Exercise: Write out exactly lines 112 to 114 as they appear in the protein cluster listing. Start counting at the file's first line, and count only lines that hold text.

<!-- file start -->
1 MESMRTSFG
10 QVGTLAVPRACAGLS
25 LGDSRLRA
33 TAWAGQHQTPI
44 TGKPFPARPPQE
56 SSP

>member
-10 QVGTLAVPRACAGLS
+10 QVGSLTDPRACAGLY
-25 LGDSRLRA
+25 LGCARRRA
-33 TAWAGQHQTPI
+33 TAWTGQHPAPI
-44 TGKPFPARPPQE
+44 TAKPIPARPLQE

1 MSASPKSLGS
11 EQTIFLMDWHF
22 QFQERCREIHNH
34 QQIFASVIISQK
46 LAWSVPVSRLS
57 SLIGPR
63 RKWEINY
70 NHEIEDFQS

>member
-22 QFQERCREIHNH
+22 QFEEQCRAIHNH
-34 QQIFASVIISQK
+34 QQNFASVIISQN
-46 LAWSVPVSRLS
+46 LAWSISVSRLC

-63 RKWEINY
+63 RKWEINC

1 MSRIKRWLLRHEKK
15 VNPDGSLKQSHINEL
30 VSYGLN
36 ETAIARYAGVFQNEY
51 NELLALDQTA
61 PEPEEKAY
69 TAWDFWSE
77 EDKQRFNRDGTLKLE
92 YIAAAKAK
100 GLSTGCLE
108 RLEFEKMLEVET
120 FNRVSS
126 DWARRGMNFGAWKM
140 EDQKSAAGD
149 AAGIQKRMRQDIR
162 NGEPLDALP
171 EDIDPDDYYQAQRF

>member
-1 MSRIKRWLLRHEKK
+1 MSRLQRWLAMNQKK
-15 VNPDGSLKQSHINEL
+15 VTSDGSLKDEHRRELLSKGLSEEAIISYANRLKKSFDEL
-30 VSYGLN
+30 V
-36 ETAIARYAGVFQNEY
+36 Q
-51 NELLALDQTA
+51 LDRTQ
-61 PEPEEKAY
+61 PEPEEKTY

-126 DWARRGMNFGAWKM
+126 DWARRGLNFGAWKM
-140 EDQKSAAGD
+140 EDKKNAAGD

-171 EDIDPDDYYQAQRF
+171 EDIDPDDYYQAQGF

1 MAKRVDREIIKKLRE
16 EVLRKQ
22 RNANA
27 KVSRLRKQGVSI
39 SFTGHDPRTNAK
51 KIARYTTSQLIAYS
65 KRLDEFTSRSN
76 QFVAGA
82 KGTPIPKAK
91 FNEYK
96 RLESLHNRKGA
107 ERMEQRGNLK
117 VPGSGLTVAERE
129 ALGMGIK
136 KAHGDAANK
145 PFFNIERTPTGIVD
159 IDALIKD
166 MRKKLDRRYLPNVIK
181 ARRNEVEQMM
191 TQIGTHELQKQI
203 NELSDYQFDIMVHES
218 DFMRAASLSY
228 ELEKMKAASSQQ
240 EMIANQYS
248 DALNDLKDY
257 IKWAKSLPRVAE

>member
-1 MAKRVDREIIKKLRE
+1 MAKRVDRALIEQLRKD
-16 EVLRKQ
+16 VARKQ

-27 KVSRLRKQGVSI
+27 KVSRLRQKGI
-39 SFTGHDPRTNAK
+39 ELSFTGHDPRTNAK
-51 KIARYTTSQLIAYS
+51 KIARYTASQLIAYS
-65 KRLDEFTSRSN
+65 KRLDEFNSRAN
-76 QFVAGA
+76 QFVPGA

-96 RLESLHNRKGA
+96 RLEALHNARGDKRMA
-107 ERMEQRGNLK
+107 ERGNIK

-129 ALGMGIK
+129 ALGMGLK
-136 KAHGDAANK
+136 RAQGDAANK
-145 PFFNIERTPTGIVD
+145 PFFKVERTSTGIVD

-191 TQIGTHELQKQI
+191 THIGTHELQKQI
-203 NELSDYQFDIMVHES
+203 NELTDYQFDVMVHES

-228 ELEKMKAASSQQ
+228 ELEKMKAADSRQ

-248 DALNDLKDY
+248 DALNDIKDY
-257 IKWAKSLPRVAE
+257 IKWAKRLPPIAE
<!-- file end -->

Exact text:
-107 ERMEQRGNLK
+107 ERGNIK

-129 ALGMGIK